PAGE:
If new sources of petroleum don't come online and the government keeps increasing spending at the same rate, East Timor will be unable to finance its budget in less than a decade, Scheiner argues. And then the problems will really bite. According to Scheiner, projections of double-digit growth are a "pipe dream". Right now, his best rough guess is that only about a hundred well-connected Timorese businessmen and women are making serious money, either in government procurement contracts or lines of business closely linked to servicing them. And the future looks similarly inequitable.
"It's what happens in most countries where you don't have enough resources to go around, rich people get armed guards and build walls around their houses and poor people starve," he says. "It's not a very pretty picture."
The rub is, East Timorese desperately need the money, and, particularly in an election year, they are clamouring for their share.
In the countryside, most people eke out a living in subsistence farming. Throughout the country, about half of all children under five are malnourished and 41 per cent of the population lives on less than the local poverty line of USD 0.88 a day. Much of the infrastructure dates from Portuguese and Indonesian times and is in terrible condition.
In Manatuto, a district on the road east of Dili, the spectacle of a 50-metre stretch of road turned into a knee-deep, watery mire last week showed just how slapdash the flow of money is.
Standing with about two dozen others and watching as motorbikes, trucks full of voters and police four-wheel-drives struggled through the morass, Jorge da Cunha, a 38-year-old local, explained the asphalt was washed away here a year ago. No work had been done until heavy rains came down the night before, threatening to cut off much of the east of the country just when thousands of voters needed to head home to vote. And so an urgent order came from the local government: smash open the retaining wall, and let the water out.
"Our government has a big budget, but there's something wrong with implementing things," he said, taking a break from trying to smash a hole in the wall with a metal rod and a large rock; it's work he says he's doing with others in return for cigarette money. "We've got a big budget but small results."
Further along, in the district's main town, the complaints are the same. By the beach, near the shells of homes torched by pro-Indonesian militia after the 1999 UN-backed referendum that won East Timor its independence, men sit staring out at the sea. Natalino da Costa, a single, 28-year-old man who lives off farming and fishing, says life has barely improved, and work is sporadic.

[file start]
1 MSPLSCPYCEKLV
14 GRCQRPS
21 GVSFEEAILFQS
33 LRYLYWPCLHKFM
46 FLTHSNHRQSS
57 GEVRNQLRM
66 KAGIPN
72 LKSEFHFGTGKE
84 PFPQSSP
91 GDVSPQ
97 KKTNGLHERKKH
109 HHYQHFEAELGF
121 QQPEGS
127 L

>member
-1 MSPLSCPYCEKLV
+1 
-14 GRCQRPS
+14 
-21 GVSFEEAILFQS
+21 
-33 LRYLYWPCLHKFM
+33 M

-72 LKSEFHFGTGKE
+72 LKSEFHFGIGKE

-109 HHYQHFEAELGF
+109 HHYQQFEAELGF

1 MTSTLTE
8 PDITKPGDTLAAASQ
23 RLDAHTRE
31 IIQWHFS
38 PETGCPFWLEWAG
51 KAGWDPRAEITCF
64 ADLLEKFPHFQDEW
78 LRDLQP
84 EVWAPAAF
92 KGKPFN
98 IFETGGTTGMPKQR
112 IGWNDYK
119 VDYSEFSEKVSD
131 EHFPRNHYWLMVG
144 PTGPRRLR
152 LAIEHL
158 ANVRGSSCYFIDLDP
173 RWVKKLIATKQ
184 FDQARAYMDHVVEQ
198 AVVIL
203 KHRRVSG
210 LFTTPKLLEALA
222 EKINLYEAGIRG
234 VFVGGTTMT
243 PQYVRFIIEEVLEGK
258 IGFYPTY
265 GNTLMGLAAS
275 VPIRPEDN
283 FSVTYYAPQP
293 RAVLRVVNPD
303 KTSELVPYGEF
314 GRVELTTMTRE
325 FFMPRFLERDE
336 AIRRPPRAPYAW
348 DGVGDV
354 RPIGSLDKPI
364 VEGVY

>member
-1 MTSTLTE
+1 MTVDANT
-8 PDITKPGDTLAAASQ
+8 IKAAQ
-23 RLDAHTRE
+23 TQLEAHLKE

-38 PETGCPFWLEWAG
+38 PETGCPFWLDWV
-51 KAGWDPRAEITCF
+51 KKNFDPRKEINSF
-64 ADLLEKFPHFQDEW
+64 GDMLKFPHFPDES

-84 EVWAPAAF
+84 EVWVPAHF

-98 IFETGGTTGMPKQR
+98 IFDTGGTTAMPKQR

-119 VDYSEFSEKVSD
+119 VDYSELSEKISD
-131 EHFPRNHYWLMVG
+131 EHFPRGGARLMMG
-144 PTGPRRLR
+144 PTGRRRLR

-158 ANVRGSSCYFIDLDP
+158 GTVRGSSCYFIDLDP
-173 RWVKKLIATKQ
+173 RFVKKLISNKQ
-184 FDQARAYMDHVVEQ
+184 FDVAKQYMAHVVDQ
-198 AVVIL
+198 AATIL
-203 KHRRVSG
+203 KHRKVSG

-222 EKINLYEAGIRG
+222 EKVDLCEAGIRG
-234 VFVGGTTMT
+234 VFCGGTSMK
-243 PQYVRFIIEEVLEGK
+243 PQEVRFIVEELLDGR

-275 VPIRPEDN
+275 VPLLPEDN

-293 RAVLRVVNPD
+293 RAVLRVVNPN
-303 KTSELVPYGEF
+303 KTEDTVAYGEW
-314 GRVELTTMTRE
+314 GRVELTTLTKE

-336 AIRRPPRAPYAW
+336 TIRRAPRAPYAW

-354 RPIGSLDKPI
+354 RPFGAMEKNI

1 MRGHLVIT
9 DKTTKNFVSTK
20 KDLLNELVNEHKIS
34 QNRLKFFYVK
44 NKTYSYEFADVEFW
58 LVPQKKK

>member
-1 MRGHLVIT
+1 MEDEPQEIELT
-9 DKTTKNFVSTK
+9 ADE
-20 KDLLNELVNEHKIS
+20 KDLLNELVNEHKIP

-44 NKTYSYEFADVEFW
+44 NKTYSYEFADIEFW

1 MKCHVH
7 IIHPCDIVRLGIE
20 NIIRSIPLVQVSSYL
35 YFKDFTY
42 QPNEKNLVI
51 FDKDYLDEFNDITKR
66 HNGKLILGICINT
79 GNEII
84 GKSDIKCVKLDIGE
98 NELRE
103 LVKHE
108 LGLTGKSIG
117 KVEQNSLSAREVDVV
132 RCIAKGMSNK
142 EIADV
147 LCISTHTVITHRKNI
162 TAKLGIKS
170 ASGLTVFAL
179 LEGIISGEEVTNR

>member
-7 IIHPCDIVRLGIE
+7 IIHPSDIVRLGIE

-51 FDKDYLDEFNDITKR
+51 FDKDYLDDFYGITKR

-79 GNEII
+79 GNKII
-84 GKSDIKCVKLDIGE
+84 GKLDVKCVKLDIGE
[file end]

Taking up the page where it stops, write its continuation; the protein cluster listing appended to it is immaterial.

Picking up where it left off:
Since December 2011, electricity has run 24 hours in town, but there has been little other benefit, da Costa says. The price of the fish he sells has stayed static, but the cost of goods at the market – a row of rusty, corrugated tin shanties – has shot up. Except for a few fruits and vegetables, everything – cooking oil, sugar, drinks, rice, candles – is imported, mostly from Indonesia, China and Vietnam. Market vendors here complain that another road from deeper in the countryside has been cut by a landslide, forcing people trying to get vegetables to market to stop on one side, cross the gap by foot, and load goods into waiting trucks and minibuses.
"If you ask me, they're misusing the money," da Costa says. "They're spreading it out but we're not satisfied. They really should be building houses here. That's what the people want."
It's this mix of dissatisfaction and demand that the government says it has to contend with.
Sitting in her office, the finance minister, Emilia Pires, acknowledges the government is spending its money quickly, but she argues that it has no real choice. In 2006, fighting among factions of the security forces killed 37 people, displaced more than 100,000 people, and raised the specter of national collapse. Over the years, the international community kicked in billions of dollars in aid, Pires says, with too few tangible results.
Now, with money to spend, the government is buying stability. Pires can't remember off the top of her head how much the government has spent since taking office in 2007, so she gets on to her computer, looks up national expenditure figures on the government's transparency website, and adds them together using a pen and paper. The figure is about USD3.2 billion – enough, she says, to have already rescued East Timor from becoming a "failed state".
"As a finance person I used to think like that: black and white. It's not black and white. You are managing a country getting out of conflict. Do you realise what that means? Now, when you're giving electricity to the people, people are starting to move on. There'll be more participants in the economy because now anybody in Timbuktu can turn on some thing and start doing their little business," she says.
"So they're not sitting on the beachfront, doing nothing, waiting for someone to make trouble, so they go into trouble mode."